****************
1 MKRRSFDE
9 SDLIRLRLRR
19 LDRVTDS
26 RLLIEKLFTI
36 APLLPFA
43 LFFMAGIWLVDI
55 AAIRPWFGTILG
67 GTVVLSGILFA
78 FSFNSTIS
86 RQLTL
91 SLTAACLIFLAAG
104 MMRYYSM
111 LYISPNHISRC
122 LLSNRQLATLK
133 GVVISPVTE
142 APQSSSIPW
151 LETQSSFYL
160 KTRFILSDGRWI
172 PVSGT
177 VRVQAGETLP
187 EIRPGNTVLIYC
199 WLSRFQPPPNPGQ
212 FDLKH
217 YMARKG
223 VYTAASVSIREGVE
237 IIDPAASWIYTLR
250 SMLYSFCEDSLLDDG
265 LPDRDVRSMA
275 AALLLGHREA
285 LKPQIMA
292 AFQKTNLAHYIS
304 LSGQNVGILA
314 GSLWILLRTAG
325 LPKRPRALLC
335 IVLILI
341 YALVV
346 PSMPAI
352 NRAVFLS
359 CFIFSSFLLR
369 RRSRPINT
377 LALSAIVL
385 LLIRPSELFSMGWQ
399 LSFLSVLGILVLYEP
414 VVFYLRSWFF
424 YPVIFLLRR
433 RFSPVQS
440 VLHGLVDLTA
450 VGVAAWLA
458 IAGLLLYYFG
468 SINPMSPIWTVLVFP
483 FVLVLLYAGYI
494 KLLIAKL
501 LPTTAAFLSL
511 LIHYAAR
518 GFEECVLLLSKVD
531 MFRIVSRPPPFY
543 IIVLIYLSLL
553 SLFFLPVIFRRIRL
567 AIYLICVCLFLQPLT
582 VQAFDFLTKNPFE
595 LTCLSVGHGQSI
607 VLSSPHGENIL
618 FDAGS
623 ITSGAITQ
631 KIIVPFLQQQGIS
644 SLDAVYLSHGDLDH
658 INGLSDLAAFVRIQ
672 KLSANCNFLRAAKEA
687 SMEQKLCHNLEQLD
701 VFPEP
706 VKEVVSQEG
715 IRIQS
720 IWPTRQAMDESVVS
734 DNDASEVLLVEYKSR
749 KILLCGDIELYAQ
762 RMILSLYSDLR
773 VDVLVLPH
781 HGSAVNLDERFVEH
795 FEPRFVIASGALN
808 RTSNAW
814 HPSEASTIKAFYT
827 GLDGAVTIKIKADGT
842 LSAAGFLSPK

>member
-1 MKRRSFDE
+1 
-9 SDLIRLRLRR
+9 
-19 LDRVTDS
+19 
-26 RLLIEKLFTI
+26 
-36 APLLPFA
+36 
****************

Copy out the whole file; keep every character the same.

1 MKRRSFDE
9 SDLIRLRLRR
19 LDRVTDS
26 RLLIEKLFTI
36 APLLPFA
43 LFFMAGIWLVDI
55 AAIRPWFGTILG
67 GTVVLSGILFA
78 FSFNSTIS
86 RQLTL
91 SLTAACLIFLAAG
104 MMRYYSM
111 LYISPNHISRC
122 LLSNRQLATLK
133 GVVISPVTE
142 APQSSSIPW
151 LETQSSFYL
160 KTRFILSDGRWI
172 PVSGT
177 VRVQAGETLP
187 EIRPGNTVLIYC
199 WLSRFQPPPNPGQ
212 FDLKH
217 YMARKG
223 VYTAASVSIREGVE
237 IIDPAASWIYTLR
250 SMLYSFCEDSLLDDG
265 LPDRDVRSMA
275 AALLLGHREA
285 LKPQIMA
292 AFQKTNLAHYIS
304 LSGQNVGILA
314 GSLWILLRTAG
325 LPKRPRALLC
335 IVLILI
341 YALVV
346 PSMPAI
352 NRAVFLS
359 CFIFSSFLLR
369 RRSRPINT
377 LALSAIVL
385 LLIRPSELFSMGWQ
399 LSFLSVLGILVLYEP
414 VVFYLRSWFF
424 YPVIFLLRR
433 RFSPVQS
440 VLHGLVDLTA
450 VGVAAWLA
458 IAGLLLYYFG
468 SINPMSPIWTVLVFP
483 FVLVLLYAGYI
494 KLLIAKL
501 LPTTAAFLSL
511 LIHYAAR
518 GFEECVLLLSKVD
531 MFRIVSRPPPFY
543 IIVLIYLSLL
553 SLFFLPVIFRRIRL
567 AIYLICVCLFLQPLT
582 VQAFDFLTKNPFE
595 LTCLSVGHGQSI
607 VLSSPHGENIL
618 FDAGS
623 ITSGAITQ
631 KIIVPFLQQQGIS
644 SLDAVYLSHGDLDH
658 INGLSDLAAFVRIQ
672 KLSANCNFLRAAKEA
687 SMEQKLCHNLEQLD
701 VFPEP
706 VKEVVSQEG
715 IRIQS
720 IWPTRQAMDESVVS
734 DNDASEVLLVEYKSR
749 KILLCGDIELYAQ
762 RMILSLYSDLR
773 VDVLVLPH
781 HGSAVNLDERFVEH
795 FEPRFVIASGALN
808 RTSNAW
814 HPSEASTIKAFYT
827 GLDGAVTIKIKADGT
842 LSAAGFLSPK

>member
-1 MKRRSFDE
+1 
-9 SDLIRLRLRR
+9 
-19 LDRVTDS
+19 
-26 RLLIEKLFTI
+26 
-36 APLLPFA
+36 